IBM Wants You To Know Where Your Food Comes From With Its Blockchain Platform

The food industry is gearing for a new concept, as IBM reveals its blockchain based food supply network called IBM Food Trust, amidst the global call for transparency and efficiency in the industry.

A Move In The Right Direction

The new IBM food trust is a welcome development; this is because it is generally unique and different from the other norms that are available in the market. The new network tends to offer the major players in the food industry (retailers, suppliers, growers) with needed data that will aid them to achieve their desired objective.
The long process of tracking of food back to its sources is a major Achilles heel in the industry, the process normally takes days to trace, but with the new IBM food network, food can be traced back to its sources in a matter of seconds.
Transparency is another critical matter that the new network has been able to combat. The network is designed in such a way that multiple parties will have to endorse a transaction, this will ultimately create trust in the process, in an industry that’s been yearning for such in a long time.
Bridget van Kralingen, Senior Vice President, IBM Global industries, Clients, Platforms, and Blockchain stated that:

“The currency of trust today is transparency and achieving it in the area of food safety happens when responsibility is shared. That collaborative approach is how the members of IBM food trust have shown blockchain can strengthen transparency and drive meaningful enhancements to food traceability. Ultimately that provides business benefits for participants and a better and safer product for consumers.”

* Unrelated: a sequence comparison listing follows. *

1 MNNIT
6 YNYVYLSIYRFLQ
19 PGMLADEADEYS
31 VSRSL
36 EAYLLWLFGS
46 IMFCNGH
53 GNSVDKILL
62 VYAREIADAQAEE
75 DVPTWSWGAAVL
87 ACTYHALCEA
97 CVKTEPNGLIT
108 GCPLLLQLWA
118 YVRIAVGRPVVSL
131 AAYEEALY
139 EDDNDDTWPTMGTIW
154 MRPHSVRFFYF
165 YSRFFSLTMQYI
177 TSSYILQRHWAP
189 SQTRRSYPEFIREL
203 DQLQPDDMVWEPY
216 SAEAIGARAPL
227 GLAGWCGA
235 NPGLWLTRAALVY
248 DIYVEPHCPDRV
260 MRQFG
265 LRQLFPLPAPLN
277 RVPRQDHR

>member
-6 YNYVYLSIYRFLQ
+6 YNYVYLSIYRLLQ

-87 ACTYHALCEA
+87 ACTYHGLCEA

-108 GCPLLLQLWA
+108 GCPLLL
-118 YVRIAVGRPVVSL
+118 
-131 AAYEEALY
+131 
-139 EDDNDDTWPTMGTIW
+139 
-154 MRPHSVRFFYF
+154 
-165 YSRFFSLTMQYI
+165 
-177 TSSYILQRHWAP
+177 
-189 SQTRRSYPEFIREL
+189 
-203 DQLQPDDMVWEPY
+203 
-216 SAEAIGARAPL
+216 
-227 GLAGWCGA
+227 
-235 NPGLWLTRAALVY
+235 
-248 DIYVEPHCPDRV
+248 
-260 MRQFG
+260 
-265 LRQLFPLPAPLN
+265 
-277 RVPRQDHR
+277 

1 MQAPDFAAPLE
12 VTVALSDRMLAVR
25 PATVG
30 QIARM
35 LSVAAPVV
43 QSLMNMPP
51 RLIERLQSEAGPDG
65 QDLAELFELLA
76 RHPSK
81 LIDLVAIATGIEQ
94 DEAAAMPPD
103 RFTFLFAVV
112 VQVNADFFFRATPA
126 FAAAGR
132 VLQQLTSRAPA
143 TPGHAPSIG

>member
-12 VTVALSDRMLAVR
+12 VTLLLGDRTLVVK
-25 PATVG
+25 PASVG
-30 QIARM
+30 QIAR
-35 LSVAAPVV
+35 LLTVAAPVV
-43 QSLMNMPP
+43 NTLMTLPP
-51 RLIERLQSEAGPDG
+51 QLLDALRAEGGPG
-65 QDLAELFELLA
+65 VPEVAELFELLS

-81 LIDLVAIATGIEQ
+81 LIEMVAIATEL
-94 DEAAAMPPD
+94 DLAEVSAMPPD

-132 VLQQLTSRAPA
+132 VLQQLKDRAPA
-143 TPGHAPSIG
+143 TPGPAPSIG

IBM is spreading its horizon and looking beyond making food safe for consumption. The network is looking towards achieving a fare feat in looking at the freshness of foods, combating the menace of food wastage, and ensuring that the supply chain is no monotonous but collaborative.
The firm is looking towards maximizing shelf life, optimize the supply chain and provide quick response to food recall to reduce food waste ultimately. On food sustainability, the network will help to identify inefficiencies, ensure the quality of goods, track the authenticity of products and certify provenance across the entire supply chain.
The move by IBM is cogent to the survival of most consumers, because food poisoning is one of the most treated cases in the world, and if the security and transparency of the food processors are not taken as a priority, the industry might be fighting a lost cause.

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